It makes me think of wonderful times when family and friends have come together to share a meal – happy days filled with love for those around you when the creation of a meal for everyone is a demonstration of care, love and support. This year those thoughts are more poignant as we can’t meet up as we once did and we have to look forward to times when we can add to those happy memories.
However, I am also acutely aware of the weaknesses of our food system and the fact that many people do not have enough healthy and nutritious food. That is a shocking situation for us to be in. We also know the pressures that our food system is putting on the environment, including greenhouse gas emissions, land use and water. So, World Food Day motivates me to do more to try to ensure we meet SDG12.3 and achieve a halving of global food loss and waste.”
Ludovica Principato, Food waste scientist and Sustainability researcher and educator, succinctly brings critical themes of access, equity, and nutrition together, with a link to the importance of minimizing food waste:
“To me, World Food Day means making food accessible, equitable, healthy, and nutritious for all. Food that is grown in a sustainable way and that enriches the local communities should not be wasted at all.”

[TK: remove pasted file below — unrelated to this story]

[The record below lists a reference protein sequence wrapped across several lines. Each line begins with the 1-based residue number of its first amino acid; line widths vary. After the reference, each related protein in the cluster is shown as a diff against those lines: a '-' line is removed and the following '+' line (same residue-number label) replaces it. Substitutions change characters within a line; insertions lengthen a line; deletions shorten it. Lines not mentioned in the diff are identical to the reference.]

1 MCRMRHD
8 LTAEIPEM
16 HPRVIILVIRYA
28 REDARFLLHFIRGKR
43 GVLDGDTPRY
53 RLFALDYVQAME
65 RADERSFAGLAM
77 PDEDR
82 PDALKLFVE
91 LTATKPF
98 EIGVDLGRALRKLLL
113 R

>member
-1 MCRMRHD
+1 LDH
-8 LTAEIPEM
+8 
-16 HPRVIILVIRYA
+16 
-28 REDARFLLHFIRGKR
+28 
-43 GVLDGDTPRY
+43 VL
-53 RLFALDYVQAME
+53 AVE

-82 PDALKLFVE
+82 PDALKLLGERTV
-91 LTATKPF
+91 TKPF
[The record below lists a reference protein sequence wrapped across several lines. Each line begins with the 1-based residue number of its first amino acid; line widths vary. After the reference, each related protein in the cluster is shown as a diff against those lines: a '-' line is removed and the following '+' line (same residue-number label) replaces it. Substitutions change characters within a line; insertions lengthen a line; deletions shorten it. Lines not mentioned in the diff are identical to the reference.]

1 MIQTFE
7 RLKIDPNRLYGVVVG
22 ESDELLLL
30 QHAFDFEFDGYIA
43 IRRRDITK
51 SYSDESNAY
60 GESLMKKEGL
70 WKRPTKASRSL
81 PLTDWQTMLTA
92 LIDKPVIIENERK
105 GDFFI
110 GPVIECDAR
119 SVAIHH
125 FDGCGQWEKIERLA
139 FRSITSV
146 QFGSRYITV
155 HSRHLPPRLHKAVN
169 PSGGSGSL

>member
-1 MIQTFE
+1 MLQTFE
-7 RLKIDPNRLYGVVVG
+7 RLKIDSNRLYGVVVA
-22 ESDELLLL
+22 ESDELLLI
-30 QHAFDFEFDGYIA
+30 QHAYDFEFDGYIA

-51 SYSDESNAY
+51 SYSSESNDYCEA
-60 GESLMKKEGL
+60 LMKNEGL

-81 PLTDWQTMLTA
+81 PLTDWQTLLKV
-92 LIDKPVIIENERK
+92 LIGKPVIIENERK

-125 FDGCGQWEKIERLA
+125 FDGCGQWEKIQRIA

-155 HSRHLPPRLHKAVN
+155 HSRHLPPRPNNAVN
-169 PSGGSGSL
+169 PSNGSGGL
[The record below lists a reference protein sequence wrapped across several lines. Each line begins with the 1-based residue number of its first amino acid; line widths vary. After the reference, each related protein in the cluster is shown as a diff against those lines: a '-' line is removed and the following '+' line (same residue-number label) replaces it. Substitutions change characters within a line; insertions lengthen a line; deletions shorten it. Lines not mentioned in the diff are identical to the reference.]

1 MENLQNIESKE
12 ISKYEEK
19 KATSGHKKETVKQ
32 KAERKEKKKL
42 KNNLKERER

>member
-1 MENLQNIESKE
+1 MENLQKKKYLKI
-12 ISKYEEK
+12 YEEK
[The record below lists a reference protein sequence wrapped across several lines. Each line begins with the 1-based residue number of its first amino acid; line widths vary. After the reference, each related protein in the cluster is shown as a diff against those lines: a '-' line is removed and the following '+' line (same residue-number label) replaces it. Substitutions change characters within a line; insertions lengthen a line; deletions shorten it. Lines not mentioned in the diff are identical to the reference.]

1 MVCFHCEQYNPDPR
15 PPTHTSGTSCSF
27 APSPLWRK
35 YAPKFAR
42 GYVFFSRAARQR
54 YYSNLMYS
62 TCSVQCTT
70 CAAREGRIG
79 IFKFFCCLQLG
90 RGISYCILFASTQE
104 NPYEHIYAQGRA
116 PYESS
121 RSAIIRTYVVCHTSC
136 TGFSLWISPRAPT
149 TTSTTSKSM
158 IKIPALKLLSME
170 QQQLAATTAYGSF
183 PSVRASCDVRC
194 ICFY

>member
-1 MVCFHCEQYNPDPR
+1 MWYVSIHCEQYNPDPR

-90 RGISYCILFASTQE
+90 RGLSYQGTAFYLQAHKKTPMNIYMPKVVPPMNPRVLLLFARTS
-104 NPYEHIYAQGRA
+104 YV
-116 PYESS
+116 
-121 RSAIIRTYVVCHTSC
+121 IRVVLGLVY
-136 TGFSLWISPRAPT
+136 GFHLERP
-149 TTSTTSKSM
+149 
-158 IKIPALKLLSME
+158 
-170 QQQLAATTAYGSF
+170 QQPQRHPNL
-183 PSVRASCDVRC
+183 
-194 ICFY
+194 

Jessica Fanzo, Bloomberg Distinguished Professor of Global Food and Agriculture Policy and Ethics at Johns Hopkins University, reflects on the importance of sustained commitment and action to end hunger and malnutrition:
“To me, World Food Day has become a habitual, ceremonial day to reflect on and draw attention to those who suffer from hunger and food insecurity. This week, the UN World Food Programme received the Nobel Peace Prize on their work to combat hunger but the fight is not over. This World Food Day will be a time to recommit to ending hunger and malnutrition in all its forms amid the challenges of climate change and the COVID-19 pandemic.”
Andrew Shakman, President and CEO of Leanpath, notes the complexity of the global food system and the need to close the gap on global hunger to achieve a sustainable food system:
“To me World Food Day provides a moment to reflect deeply on the ongoing, massive impact of global food insecurity; the complexity and impact of our food system; the progress we’ve made; and the gap between where we stand today and a future without hunger and with a truly sustainable food system. There’s so much to do and this milestone reinforces that gap and energizes action while still reminding us of how far we’ve come and how many are aligned and working to drive this critical change globally.”
Silvia Gaiani, Researcher and Consultant at the University of Bologna and FAO, reflects on the impact of Covid-19 on the food system and how we as individuals can take action to create a more sustainable food system: